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Dental Implants

Dental implants are routinely utilized for tooth/teeth replacement strategies in our clinic. In fact, The Craniofacial Clinical Research Program has one of the leading clinical research facilities in the field of implant dentistry, and routinely conducts studies on different facets of dental implant care.

Dental implants allow patients to replace one, a few, or even a whole mouth full of teeth, depending on one’s needs. Dental implants support restorations that act, feel, and function like natural teeth. Unlike fixed bridges or removable appliances, which do not maintain bone volume and density, dental implants enable patients to maintain their supporting bone for a lifetime, which otherwise is often lost soon after tooth extraction procedures.

Replacing one tooth

A crown mounted on a dental implant is the best choice if you have a tooth missing in the upper or lower jaw. The need to replace a missing tooth could be the result of an accident or because there was no predisposition for a tooth at birth.

Step 1

The need to replace a missing tooth could be the result of an accident or because there was no predisposition for a tooth at birth.

dental implant bridge

 

Step 2

The dental implant is installed in the jawbone. No healthy teeth are affected or damaged. With other replacement solutions, adjacent teeth might need to be ground down to support a bridge.

dental implant bridge

 

Step 3

The abutment is attached to the dental implant. A crown is then placed on the abutment, fitting perfectly at the edge of the gum.

dental implant bridge

Step 4

The new tooth is now complete and it is virtually impossible to see the difference between the existing teeth and the new tooth.

 

 

 

Replacing several teeth

If you have lost several teeth there are two solutions: separate crowns on dental implants or a bridge attached to several dental implants.

dental implant bridgeStep 1

Some people loose teeth in the back of the mouth. This is typically caused by gum infection (periodontitis) or by teeth cracking due to previous fillings.

 

 

Step 2 dental implant bridge

Between two and four dental implants are installed for a dental implant bridge. This solution does not affect your own teeth. The bridge will function for many years, regardless of the condition of your existing teeth.

 

 

Step 3 dental implant bridge

Abutments are attached to the dental implants. The next step is to fit a bridge; the new set of teeth is placed on the abutments.

 

 

Step 4 dental implant bridge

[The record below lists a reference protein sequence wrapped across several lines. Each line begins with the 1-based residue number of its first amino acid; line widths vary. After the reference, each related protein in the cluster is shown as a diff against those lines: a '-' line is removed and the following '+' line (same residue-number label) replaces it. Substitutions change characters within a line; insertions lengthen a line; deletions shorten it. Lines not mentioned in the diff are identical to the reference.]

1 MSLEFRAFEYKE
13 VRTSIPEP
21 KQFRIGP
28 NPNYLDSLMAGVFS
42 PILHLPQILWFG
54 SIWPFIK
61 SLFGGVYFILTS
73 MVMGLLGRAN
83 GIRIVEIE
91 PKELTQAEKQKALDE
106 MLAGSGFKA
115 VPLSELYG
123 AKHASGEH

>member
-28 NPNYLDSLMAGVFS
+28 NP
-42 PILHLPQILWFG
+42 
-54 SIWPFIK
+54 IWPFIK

The dental implant bridge is now in place and can withstand the strong chewing forces that occur in the back of the mouth. It feels and functions like natural teeth.

 

 

 

Replacing all teeth with dental implants - Fixed option

If all of your teeth are missing in the upper or lower jaw, dental implants are the best solution. You can choose a full bridge that is attached to several dental implants. Another option is a removable prosthesis that is attached via anchoring devices to two or more dental implants. The prosthesis remains securely in place in your mouth – yet it is easy to remove.

dental implantsStep 1

If you have lost all your teeth in one or both jaws, you can choose a permanently anchored dental implant bridge or a removable prosthesis that is connected to two or more dental implants. This is called an overdenture. This type of overdenture remains in place more firmly than a conventional removable prosthesis. For the most natural looking solution, the permanently anchored dental implant bridge is the answer when the prerequisites are met.

dental implantsStep 2

For a permanently anchored dental implant bridge, several dental implants are installed to form a good foundation. Because the dental implants are anchored in the jawbone, they stimulate the bone tissue and help to maintain healthy bone levels and facial structures.

 

dental implantsStep 3

The abutments are attached to the dental implants and the bridge is fitted in place. All dental work is performed according to your prerequisites and wishes.

 

 

dental implantsStep 4

The dental implant bridge, or the overdenture, is now in place. It looks and functions like normal teeth. You can now eat whatever you like and laugh without having to worry about the prosthesis falling out.

 

 

 

Replacing all teeth with dental implants - Removable option

If you have lost all your teeth in one or both jaws, you can choose a permanently anchored dental implant bridge or a removable prosthesis that is connected to two or more dental implants. This is called an overdenture. This type of overdenture remains in place more firmly than a conventional removable prosthesis. For the most natural looking solution, the permanently anchored dental implant bridge is the answer when the prerequisites are met.

Step 1

If you have lost all your teeth in one or both jaws, you can choose a permanently anchored dental implant bridge or a removable prosthesis that is connected to two or more dental implants. This is called an overdenture. This type of overdenture remains in place more firmly than a conventional removable prosthesis. For the most natural looking solution, the permanently anchored dental implant bridge is the answer when the prerequisites are met.

Step 2

An overdenture involves installing two or more dental implants that will be used as a secure foundation to attach the prosthesis.

Step 3

For the overdenture, either ball abutments or a small bar between the abutments are used. The prosthesis is fitted with corresponding devices underneath.

Step 4

The dental implant bridge, or the overdenture, is now in place. It looks and functions like normal teeth. You can now eat whatever you like and laugh without having to worry about the prosthesis falling out.